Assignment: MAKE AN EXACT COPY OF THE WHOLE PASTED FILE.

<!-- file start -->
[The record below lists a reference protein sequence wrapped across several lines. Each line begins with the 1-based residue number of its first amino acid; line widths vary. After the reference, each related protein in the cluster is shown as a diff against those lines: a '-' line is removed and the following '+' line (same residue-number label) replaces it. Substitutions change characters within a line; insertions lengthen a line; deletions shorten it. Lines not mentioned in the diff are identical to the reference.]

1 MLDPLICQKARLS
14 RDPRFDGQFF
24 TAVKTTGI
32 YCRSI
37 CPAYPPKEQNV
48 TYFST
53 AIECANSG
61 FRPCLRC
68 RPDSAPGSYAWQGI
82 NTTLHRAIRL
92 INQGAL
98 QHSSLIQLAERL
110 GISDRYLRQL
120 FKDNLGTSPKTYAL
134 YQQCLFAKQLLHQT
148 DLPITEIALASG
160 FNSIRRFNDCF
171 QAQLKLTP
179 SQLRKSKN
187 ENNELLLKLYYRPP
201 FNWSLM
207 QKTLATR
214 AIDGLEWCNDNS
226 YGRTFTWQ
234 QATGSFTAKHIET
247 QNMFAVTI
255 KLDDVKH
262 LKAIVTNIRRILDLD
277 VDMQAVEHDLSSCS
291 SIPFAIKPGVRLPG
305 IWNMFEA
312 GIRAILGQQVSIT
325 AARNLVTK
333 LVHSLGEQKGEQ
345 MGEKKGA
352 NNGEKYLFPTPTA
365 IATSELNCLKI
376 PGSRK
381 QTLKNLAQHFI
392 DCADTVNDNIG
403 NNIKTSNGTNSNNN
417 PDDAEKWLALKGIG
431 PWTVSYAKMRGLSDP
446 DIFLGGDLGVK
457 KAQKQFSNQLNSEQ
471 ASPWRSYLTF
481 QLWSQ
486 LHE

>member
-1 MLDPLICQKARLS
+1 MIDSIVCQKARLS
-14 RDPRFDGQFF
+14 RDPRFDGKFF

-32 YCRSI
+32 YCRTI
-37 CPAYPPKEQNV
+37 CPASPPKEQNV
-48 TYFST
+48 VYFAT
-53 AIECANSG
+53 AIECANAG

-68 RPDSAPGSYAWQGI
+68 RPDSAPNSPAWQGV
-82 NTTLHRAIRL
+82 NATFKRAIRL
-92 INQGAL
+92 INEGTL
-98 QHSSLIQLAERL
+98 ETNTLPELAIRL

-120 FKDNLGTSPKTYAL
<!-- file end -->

[The record below lists a reference protein sequence wrapped across several lines. Each line begins with the 1-based residue number of its first amino acid; line widths vary. After the reference, each related protein in the cluster is shown as a diff against those lines: a '-' line is removed and the following '+' line (same residue-number label) replaces it. Substitutions change characters within a line; insertions lengthen a line; deletions shorten it. Lines not mentioned in the diff are identical to the reference.]

1 MLDPLICQKARLS
14 RDPRFDGQFF
24 TAVKTTGI
32 YCRSI
37 CPAYPPKEQNV
48 TYFST
53 AIECANSG
61 FRPCLRC
68 RPDSAPGSYAWQGI
82 NTTLHRAIRL
92 INQGAL
98 QHSSLIQLAERL
110 GISDRYLRQL
120 FKDNLGTSPKTYAL
134 YQQCLFAKQLLHQT
148 DLPITEIALASG
160 FNSIRRFNDCF
171 QAQLKLTP
179 SQLRKSKN
187 ENNELLLKLYYRPP
201 FNWSLM
207 QKTLATR
214 AIDGLEWCNDNS
226 YGRTFTWQ
234 QATGSFTAKHIET
247 QNMFAVTI
255 KLDDVKH
262 LKAIVTNIRRILDLD
277 VDMQAVEHDLSSCS
291 SIPFAIKPGVRLPG
305 IWNMFEA
312 GIRAILGQQVSIT
325 AARNLVTK
333 LVHSLGEQKGEQ
345 MGEKKGA
352 NNGEKYLFPTPTA
365 IATSELNCLKI
376 PGSRK
381 QTLKNLAQHFI
392 DCADTVNDNIG
403 NNIKTSNGTNSNNN
417 PDDAEKWLALKGIG
431 PWTVSYAKMRGLSDP
446 DIFLGGDLGVK
457 KAQKQFSNQLNSEQ
471 ASPWRSYLTF
481 QLWSQ
486 LHE

>member
-1 MLDPLICQKARLS
+1 MIDSIVCQKARLS
-14 RDPRFDGQFF
+14 RDPRFDGKFF

-32 YCRSI
+32 YCRTI
-37 CPAYPPKEQNV
+37 CPASPPKEQNV
-48 TYFST
+48 VYFAT
-53 AIECANSG
+53 AIECANAG

-68 RPDSAPGSYAWQGI
+68 RPDSAPNSPAWQGV
-82 NTTLHRAIRL
+82 NATFKRAIRL
-92 INQGAL
+92 INEGTL
-98 QHSSLIQLAERL
+98 ETNTLPELAIRL

-120 FKDNLGTSPKTYAL